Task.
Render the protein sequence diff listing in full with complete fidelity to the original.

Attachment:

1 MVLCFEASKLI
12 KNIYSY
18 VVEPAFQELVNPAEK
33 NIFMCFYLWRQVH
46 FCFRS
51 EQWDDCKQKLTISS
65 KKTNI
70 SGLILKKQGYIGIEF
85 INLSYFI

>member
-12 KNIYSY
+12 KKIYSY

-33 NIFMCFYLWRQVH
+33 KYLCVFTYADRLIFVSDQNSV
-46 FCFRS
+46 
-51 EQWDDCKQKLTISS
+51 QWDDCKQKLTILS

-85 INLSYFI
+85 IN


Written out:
1 MVLCFEASKLI
12 KNIYSY
18 VVEPAFQELVNPAEK
33 NIFMCFYLWRQVH
46 FCFRS
51 EQWDDCKQKLTISS
65 KKTNI
70 SGLILKKQGYIGIEF
85 INLSYFI

>member
-12 KNIYSY
+12 KKIYSY

-33 NIFMCFYLWRQVH
+33 KYLCVFTYADRLIFVSDQNSV
-46 FCFRS
+46 
-51 EQWDDCKQKLTISS
+51 QWDDCKQKLTILS

-85 INLSYFI
+85 IN